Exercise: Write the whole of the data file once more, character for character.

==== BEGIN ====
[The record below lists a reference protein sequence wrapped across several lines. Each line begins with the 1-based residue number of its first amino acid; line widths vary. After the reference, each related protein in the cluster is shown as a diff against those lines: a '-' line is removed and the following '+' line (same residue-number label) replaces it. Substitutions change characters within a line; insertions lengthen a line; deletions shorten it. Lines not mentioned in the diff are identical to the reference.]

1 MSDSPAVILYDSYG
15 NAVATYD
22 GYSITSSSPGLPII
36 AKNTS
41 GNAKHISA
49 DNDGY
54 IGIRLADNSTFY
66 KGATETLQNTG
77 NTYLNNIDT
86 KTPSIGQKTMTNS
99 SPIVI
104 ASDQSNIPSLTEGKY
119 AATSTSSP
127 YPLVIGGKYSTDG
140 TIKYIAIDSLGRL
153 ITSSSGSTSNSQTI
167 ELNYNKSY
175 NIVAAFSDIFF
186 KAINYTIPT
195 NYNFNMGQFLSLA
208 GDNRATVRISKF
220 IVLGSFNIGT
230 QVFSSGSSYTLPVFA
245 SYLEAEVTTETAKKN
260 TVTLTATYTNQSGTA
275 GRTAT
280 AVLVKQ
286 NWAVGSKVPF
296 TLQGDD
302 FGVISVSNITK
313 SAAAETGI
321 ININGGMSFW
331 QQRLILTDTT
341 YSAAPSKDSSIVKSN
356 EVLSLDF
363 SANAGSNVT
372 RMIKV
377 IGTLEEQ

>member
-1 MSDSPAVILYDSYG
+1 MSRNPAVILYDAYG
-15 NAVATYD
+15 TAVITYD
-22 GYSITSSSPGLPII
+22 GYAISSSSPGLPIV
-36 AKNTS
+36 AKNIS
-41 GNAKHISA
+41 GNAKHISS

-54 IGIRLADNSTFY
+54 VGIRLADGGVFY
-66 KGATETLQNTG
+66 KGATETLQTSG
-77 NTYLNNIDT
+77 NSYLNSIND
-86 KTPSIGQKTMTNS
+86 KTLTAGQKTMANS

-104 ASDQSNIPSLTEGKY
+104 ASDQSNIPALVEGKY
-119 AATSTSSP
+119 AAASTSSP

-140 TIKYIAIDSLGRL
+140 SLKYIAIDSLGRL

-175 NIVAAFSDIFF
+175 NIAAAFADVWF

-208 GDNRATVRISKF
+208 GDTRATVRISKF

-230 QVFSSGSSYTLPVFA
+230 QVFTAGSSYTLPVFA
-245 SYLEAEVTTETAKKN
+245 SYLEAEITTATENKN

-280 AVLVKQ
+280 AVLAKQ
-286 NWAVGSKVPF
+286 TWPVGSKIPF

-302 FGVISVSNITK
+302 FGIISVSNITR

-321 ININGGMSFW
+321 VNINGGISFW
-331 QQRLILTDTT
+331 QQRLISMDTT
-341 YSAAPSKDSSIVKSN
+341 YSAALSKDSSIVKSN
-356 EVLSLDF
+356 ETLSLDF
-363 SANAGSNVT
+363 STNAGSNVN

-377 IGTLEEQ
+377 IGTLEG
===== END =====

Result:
[The record below lists a reference protein sequence wrapped across several lines. Each line begins with the 1-based residue number of its first amino acid; line widths vary. After the reference, each related protein in the cluster is shown as a diff against those lines: a '-' line is removed and the following '+' line (same residue-number label) replaces it. Substitutions change characters within a line; insertions lengthen a line; deletions shorten it. Lines not mentioned in the diff are identical to the reference.]

1 MSDSPAVILYDSYG
15 NAVATYD
22 GYSITSSSPGLPII
36 AKNTS
41 GNAKHISA
49 DNDGY
54 IGIRLADNSTFY
66 KGATETLQNTG
77 NTYLNNIDT
86 KTPSIGQKTMTNS
99 SPIVI
104 ASDQSNIPSLTEGKY
119 AATSTSSP
127 YPLVIGGKYSTDG
140 TIKYIAIDSLGRL
153 ITSSSGSTSNSQTI
167 ELNYNKSY
175 NIVAAFSDIFF
186 KAINYTIPT
195 NYNFNMGQFLSLA
208 GDNRATVRISKF
220 IVLGSFNIGT
230 QVFSSGSSYTLPVFA
245 SYLEAEVTTETAKKN
260 TVTLTATYTNQSGTA
275 GRTAT
280 AVLVKQ
286 NWAVGSKVPF
296 TLQGDD
302 FGVISVSNITK
313 SAAAETGI
321 ININGGMSFW
331 QQRLILTDTT
341 YSAAPSKDSSIVKSN
356 EVLSLDF
363 SANAGSNVT
372 RMIKV
377 IGTLEEQ

>member
-1 MSDSPAVILYDSYG
+1 MSRNPAVILYDAYG
-15 NAVATYD
+15 TAVITYD
-22 GYSITSSSPGLPII
+22 GYAISSSSPGLPIV
-36 AKNTS
+36 AKNIS
-41 GNAKHISA
+41 GNAKHISS

-54 IGIRLADNSTFY
+54 VGIRLADGGVFY
-66 KGATETLQNTG
+66 KGATETLQTSG
-77 NTYLNNIDT
+77 NSYLNSIND
-86 KTPSIGQKTMTNS
+86 KTLTAGQKTMANS

-104 ASDQSNIPSLTEGKY
+104 ASDQSNIPALVEGKY
-119 AATSTSSP
+119 AAASTSSP

-140 TIKYIAIDSLGRL
+140 SLKYIAIDSLGRL

-175 NIVAAFSDIFF
+175 NIAAAFADVWF

-208 GDNRATVRISKF
+208 GDTRATVRISKF

-230 QVFSSGSSYTLPVFA
+230 QVFTAGSSYTLPVFA
-245 SYLEAEVTTETAKKN
+245 SYLEAEITTATENKN

-280 AVLVKQ
+280 AVLAKQ
-286 NWAVGSKVPF
+286 TWPVGSKIPF

-302 FGVISVSNITK
+302 FGIISVSNITR

-321 ININGGMSFW
+321 VNINGGISFW
-331 QQRLILTDTT
+331 QQRLISMDTT
-341 YSAAPSKDSSIVKSN
+341 YSAALSKDSSIVKSN
-356 EVLSLDF
+356 ETLSLDF
-363 SANAGSNVT
+363 STNAGSNVN

-377 IGTLEEQ
+377 IGTLEG